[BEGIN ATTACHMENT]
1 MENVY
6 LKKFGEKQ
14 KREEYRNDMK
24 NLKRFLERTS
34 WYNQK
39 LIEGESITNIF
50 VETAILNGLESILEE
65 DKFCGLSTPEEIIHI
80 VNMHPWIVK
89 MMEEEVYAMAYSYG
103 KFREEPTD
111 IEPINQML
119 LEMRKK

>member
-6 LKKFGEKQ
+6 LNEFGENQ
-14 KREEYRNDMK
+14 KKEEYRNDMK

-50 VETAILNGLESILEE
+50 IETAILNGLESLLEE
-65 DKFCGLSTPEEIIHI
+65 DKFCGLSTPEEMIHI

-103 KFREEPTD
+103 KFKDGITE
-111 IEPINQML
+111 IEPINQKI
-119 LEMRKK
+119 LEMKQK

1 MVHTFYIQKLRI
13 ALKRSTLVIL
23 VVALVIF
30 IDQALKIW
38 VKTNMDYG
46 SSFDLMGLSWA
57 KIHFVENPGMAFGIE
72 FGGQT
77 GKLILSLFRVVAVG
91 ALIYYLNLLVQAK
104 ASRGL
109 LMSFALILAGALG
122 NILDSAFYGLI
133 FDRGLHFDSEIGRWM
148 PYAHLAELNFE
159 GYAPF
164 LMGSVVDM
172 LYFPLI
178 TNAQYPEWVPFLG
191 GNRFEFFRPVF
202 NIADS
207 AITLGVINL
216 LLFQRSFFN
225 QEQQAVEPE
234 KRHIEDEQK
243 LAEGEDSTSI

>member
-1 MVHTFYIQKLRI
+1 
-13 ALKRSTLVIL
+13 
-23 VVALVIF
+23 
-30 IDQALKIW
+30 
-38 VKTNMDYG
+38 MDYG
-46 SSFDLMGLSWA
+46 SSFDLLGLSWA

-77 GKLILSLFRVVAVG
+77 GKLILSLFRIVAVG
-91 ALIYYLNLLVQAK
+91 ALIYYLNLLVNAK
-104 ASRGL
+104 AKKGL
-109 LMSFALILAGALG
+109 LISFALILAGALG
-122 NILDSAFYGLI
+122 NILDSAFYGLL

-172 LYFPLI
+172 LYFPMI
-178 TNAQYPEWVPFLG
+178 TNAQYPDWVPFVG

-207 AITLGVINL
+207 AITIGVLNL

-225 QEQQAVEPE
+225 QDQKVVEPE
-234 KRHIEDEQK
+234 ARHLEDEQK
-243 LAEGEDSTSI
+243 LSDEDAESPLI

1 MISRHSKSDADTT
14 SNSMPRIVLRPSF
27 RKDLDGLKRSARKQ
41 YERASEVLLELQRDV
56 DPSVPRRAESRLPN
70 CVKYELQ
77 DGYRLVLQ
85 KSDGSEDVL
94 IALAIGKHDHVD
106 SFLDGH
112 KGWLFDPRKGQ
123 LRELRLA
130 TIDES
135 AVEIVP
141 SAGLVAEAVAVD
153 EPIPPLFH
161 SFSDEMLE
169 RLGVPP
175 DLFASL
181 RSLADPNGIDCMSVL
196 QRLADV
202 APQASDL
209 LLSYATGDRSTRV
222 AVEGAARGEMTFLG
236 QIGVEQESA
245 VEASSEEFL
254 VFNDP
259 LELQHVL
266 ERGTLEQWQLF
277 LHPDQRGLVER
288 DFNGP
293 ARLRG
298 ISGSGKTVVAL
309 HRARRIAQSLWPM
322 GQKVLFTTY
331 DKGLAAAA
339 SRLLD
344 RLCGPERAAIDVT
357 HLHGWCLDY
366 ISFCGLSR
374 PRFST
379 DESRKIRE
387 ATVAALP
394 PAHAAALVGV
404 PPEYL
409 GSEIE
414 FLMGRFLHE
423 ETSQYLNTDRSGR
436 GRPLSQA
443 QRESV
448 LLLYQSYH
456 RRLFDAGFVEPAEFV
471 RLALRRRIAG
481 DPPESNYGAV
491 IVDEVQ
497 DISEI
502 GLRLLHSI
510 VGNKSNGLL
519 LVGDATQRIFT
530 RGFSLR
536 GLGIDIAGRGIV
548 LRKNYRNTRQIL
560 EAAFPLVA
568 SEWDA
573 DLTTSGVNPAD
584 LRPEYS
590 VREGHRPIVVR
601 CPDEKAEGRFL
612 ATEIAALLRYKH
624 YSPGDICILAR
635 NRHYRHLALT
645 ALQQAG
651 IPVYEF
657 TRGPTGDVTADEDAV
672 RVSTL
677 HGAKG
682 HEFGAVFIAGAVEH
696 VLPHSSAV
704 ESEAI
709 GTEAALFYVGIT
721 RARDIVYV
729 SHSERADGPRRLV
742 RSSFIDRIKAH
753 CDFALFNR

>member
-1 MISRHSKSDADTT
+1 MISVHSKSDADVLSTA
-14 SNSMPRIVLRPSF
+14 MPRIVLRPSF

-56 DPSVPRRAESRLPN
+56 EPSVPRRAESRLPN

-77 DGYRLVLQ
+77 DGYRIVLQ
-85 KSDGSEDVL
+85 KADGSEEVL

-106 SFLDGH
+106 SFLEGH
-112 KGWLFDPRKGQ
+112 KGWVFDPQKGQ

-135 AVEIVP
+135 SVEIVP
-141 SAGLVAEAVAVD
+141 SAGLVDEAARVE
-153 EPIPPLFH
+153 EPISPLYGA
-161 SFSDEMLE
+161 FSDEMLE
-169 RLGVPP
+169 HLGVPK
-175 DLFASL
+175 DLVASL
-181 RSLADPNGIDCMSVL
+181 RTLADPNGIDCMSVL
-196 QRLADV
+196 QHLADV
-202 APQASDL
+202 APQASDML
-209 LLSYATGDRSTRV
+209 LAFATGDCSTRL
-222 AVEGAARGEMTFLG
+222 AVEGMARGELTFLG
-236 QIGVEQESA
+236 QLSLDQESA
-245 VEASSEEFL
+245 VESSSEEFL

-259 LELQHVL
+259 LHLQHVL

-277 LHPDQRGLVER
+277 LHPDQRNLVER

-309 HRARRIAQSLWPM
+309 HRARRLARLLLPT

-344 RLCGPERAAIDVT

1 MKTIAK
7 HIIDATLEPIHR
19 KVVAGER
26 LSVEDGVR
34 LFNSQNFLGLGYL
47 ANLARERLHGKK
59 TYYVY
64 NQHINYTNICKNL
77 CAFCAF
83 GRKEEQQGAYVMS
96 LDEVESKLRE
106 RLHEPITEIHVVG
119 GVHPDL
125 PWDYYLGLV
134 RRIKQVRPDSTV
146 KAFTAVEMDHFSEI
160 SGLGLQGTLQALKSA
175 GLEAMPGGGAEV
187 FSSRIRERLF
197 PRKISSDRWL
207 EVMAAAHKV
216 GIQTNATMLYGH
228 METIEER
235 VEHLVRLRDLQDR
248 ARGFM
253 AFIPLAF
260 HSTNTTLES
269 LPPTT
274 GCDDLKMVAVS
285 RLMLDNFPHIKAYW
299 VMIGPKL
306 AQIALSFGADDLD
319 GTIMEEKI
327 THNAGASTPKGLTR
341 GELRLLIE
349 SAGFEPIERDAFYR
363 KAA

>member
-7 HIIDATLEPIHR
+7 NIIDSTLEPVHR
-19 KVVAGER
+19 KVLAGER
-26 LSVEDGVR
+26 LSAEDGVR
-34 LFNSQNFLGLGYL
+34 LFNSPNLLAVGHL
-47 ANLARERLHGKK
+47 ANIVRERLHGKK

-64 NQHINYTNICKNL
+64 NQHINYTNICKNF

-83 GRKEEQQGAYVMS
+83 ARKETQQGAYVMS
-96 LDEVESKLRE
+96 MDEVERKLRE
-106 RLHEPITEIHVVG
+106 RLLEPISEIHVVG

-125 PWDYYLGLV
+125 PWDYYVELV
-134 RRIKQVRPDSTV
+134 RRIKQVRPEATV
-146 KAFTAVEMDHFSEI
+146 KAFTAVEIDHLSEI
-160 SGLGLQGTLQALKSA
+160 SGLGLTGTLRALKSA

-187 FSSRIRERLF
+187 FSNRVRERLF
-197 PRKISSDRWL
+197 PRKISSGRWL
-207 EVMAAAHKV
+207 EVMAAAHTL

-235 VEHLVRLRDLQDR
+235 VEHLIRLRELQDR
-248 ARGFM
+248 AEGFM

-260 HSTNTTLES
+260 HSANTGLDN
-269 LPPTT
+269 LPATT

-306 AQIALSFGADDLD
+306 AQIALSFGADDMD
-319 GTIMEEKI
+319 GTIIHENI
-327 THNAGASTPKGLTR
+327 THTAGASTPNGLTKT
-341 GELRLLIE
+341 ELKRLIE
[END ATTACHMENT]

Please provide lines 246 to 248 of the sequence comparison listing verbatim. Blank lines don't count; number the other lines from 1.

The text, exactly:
248 ARGFM
253 AFIPLAF
260 HSTNTTLES